That is why it is so vital – as soon as the Comprehensive Spending Review is announced – that we stop droning on about cuts, and start talking about the reasons for these cuts. They are not about shrinking the state. They are about growth, growth, growth – creating the conditions for a sustained economic recovery, and an economic recovery is a function above all of confidence.

People will accept that higher-rate taxpayers should not receive child benefit – a point this column has been making for years. They can see that it is necessary to reform university finance. But if you tell them it is a matter of government policy that their house should effectively fall in value, then you will punch that confidence in the solar plexus – and you will make them less likely to invest, to take on new ventures and new staff.

We are already seeing renewed falls in property values in areas outside London, and the real wobbliness of the market may be concealed by the comparative lack of activity. There are normally about 1 million housing transactions a year in this country. That is now down to 600,000, and if the market falls much further there could be big knock-on effects for the whole system.

The notional assets of banks still depend on housing stocks whose value has yet to be tested, and if the housing market tanks, then the financial system tanks, too. People will be unable to get the mortgages to buy new homes, and developers will be unable to get the finance to build them, and the problem of supply will get even worse.

The last year of the Labour government was the worst for building new housing for 40 years. And when the economy takes off again, as it undoubtedly will, that shortage of new homes will combine with a growing population to produce the most almighty spike in prices – and young people will be less able than ever to buy a home. Which is why the best way to help those millions in search of an affordable home is not to try vainly to ensure that the present stock of housing becomes more affordable – ie falls in value – but to increase the supply of affordable homes.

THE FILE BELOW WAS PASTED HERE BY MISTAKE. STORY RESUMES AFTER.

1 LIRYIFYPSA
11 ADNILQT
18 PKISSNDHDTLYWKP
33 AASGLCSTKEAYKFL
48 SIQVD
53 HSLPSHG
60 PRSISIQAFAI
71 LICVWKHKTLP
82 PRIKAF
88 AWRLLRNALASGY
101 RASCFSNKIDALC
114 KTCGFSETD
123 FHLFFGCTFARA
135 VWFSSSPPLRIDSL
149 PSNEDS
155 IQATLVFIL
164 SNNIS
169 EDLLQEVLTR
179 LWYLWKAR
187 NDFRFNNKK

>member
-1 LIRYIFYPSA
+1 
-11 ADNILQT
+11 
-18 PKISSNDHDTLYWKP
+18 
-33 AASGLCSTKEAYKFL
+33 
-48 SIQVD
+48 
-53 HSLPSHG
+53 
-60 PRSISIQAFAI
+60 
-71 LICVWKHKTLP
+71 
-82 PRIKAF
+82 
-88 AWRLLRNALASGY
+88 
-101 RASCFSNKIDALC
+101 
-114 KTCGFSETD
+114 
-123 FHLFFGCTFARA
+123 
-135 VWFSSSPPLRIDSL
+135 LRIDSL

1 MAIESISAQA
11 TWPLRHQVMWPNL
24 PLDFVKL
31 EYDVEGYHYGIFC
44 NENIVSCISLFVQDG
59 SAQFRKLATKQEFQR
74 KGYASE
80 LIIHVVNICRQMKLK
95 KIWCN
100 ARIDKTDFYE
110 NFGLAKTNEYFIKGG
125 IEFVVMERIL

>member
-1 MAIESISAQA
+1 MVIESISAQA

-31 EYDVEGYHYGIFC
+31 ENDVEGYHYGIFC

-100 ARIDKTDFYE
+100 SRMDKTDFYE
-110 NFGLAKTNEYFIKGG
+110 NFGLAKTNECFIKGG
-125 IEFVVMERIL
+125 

That is what we have done in London, and that is why housing minister Grant Shapps is right to bring forward his new homes bonus, to give communities an incentive to champion new housing.

The Coalition has done well to get to grips with immigration. But we need to cope with the demographic changes that are now inevitable, and that means investing in houses and other vital infrastructure. Otherwise house prices may continue to slide in the recession, but spike more viciously than ever in the recovery.

He is not arguing against lower house prices, but is simply saying that with projected immigration house prices will spike if we don't build more homes. What's wrong with that?

Edited by LiveAndLetBuy

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http://www.telegraph.co.uk/comment/columnists/borisjohnson/8070153/The-Coalition-must-tackle-the-shortage-of-new-homes.html

He is not arguing against lower house prices, but is simply saying that with projected immigration house prices will spike if we don't build more homes. What's wrong with that?

+1 Why people got so hot under the collar about the spin from the Standard, I don't know. This bit did make me laugh though: